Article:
Brought to you by the Ontario Engineering Academy, which provides learning tools and resources to advance engineers at all points of their careers.
As an engineering professional, you may be called on to share your knowledge or your organization’s specialized capabilities to people without your background and expertise. How can you be sure you’re getting your message across?
Effective writing requires more than presenting information and leaving it to the reader to understand and process it (or not). A Google search of “communication models” returns many images depicting the “sender-message-receiver-feedback” loop. The limitation of written communication is that “feedback” is often missing until it’s too late (e.g., your proposal gets rejected).
You can help focus your message by asking yourself a few questions:
Why are you writing?
Are you trying to effect change, persuade an investor, or win a proposal? Perhaps you’re trying to influence a policymaker or inform the public. Whatever your purpose, you need to be clear about why you’re communicating to ensure your message is well-defined and concise.
Who is your audience?
Who needs the information you’re providing? What’s their background? Are you writing for other engineering professionals or people who don’t have your depth of knowledge?
Is your language targeted at your audience?
If you’re addressing peers, it could be appropriate to use some jargon, acronyms, and industry-specific terminology. However, if you use that same language with people who don’t share your background, you’ll lose them or worse, turn them off your message. That’s why it’s important to define your audience before you start writing.
Keep in mind that unnecessarily complex words are a turn-off for most readers. Using 50-cent words when the nickel version would do often backfires. Try to use the clearest, most direct language you can.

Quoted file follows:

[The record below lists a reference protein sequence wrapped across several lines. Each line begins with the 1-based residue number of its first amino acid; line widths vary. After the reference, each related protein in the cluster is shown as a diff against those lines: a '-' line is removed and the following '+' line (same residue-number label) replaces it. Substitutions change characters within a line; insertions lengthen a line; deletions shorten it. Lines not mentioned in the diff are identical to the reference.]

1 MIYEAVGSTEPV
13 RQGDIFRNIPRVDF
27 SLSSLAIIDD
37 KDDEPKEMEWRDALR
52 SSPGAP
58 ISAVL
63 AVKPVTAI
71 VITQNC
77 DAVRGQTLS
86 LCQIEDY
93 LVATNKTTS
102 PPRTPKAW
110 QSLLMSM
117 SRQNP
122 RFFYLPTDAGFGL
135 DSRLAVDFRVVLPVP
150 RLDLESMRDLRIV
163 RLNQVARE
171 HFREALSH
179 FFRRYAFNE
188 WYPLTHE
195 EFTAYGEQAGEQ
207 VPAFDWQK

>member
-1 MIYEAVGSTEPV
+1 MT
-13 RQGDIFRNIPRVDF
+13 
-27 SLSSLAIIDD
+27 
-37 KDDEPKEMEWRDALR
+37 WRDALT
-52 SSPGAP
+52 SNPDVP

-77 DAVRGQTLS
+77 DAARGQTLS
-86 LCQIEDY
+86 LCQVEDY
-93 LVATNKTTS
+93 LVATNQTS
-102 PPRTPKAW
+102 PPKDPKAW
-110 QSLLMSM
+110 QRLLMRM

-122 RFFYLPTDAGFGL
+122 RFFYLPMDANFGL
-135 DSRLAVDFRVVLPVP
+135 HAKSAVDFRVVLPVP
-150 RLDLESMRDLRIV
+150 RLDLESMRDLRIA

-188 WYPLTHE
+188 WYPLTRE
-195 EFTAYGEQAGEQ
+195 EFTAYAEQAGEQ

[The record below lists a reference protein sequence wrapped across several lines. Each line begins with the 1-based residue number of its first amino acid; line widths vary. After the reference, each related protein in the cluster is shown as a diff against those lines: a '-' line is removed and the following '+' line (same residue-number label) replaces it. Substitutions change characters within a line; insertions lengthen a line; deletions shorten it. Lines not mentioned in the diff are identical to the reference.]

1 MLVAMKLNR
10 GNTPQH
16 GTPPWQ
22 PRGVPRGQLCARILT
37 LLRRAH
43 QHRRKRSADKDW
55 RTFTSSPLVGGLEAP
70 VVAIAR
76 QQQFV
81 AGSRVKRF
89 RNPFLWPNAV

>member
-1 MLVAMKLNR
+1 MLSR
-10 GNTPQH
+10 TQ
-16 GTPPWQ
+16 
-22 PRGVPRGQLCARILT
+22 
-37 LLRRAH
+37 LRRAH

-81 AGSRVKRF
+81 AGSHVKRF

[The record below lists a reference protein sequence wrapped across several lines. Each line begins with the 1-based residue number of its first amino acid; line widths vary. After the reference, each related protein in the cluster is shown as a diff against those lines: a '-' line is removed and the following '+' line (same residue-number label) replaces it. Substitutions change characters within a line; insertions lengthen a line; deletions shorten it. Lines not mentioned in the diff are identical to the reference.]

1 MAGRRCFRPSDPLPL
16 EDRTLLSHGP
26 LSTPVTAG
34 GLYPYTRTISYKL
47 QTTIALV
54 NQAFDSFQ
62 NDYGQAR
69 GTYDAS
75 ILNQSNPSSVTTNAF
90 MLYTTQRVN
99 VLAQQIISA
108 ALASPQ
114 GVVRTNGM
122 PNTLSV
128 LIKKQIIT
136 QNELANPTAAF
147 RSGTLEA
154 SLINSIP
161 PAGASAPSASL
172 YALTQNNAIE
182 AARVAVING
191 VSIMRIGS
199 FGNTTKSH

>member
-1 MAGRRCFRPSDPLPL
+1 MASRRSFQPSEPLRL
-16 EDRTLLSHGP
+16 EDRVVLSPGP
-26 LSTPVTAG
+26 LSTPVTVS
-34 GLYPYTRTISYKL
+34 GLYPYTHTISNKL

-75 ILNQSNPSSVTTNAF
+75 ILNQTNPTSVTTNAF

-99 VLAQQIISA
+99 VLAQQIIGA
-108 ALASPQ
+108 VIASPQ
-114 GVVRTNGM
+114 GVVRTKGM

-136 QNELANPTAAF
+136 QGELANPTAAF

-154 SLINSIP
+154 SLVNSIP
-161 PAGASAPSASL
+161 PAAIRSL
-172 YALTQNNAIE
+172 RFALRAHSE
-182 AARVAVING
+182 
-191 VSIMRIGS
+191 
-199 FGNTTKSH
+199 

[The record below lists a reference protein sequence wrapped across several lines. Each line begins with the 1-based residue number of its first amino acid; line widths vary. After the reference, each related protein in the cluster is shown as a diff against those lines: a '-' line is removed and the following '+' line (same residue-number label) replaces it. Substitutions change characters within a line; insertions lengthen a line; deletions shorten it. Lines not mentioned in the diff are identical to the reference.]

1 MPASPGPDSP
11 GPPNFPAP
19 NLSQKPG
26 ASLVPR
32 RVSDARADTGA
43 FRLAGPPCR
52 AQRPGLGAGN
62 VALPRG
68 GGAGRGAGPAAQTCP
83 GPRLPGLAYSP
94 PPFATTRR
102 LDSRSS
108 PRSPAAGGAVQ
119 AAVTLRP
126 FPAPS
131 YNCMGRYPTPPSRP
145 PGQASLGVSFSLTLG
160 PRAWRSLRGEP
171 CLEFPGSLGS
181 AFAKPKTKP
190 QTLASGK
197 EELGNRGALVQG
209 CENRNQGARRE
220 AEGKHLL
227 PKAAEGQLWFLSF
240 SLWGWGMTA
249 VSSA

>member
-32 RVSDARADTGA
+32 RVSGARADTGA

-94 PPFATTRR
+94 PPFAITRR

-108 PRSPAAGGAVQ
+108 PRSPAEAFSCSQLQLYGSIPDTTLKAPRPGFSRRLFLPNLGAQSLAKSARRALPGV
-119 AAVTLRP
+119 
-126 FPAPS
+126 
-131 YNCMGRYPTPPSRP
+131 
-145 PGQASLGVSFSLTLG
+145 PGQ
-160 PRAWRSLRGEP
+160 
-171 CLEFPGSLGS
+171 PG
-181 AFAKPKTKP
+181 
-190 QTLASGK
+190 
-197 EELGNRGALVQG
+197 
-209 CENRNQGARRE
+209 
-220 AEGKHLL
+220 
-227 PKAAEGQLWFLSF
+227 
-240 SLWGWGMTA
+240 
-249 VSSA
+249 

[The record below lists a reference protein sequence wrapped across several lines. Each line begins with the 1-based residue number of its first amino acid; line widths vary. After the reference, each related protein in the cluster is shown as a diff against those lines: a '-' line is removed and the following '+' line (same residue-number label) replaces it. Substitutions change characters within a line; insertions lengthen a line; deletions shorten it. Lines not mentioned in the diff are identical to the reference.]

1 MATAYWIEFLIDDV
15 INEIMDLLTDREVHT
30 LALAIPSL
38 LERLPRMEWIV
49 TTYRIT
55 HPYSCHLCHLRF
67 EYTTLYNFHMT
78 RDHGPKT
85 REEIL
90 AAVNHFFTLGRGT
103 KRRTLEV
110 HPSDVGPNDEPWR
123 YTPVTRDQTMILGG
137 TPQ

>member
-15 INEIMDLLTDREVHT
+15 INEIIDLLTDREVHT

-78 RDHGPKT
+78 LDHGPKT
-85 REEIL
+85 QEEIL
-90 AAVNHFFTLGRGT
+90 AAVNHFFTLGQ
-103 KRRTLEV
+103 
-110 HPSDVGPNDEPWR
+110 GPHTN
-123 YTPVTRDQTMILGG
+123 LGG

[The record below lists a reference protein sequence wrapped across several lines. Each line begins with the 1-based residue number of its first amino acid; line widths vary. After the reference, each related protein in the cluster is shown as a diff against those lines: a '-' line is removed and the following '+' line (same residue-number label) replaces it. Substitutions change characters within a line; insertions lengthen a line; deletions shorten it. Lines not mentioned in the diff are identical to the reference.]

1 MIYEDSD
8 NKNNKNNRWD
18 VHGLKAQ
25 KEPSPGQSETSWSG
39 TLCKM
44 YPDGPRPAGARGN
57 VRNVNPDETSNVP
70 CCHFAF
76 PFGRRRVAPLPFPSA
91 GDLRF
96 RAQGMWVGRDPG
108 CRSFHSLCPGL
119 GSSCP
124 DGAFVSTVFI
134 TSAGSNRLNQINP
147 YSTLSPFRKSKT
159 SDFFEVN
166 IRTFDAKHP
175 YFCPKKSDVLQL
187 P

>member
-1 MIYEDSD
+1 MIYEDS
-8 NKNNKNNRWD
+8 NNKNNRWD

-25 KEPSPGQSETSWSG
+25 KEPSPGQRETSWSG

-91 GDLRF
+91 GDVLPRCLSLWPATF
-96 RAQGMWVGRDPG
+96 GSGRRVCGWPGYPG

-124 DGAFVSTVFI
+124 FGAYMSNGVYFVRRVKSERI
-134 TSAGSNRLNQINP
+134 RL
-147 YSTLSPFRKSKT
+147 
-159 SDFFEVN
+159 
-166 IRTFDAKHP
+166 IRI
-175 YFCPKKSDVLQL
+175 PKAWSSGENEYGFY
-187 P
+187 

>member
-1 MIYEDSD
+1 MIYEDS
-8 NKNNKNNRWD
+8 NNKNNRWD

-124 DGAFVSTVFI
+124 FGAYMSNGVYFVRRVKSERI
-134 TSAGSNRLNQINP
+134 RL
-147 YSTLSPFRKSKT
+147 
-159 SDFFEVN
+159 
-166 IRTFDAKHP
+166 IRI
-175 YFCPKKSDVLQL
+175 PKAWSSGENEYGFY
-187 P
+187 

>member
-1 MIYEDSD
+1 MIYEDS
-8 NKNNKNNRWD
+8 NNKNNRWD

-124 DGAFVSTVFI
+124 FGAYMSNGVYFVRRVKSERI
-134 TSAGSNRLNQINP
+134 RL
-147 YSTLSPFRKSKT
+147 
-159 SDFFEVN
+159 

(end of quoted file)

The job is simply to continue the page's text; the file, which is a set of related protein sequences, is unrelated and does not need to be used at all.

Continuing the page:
What do they need to know?
Finally, ask yourself “What does this audience need to know?”, and give them just that. In professional situations, people want you to get to the point and provide only what they need to know so that they can act on it. To use a training example, knowing the history of health and safety in Canada is not required for someone to learn the proper use of fall protection equipment.
If you’d like to improve your writing but need to learn on a flexible schedule, the Ontario Engineering Academy (OEA) has the course for you. Our Writing that Sells: Technical Proposals & Pitches Certificate program was developed in partnership with Christa Bedwin, a communication expert who has been serving STEM audiences for many years. This flexible online training combines self-paced learning, practical exercises, participant interaction, and perhaps most valuable, individual assessment and feedback from Christa herself. Click the link for more details or to register for the next offering.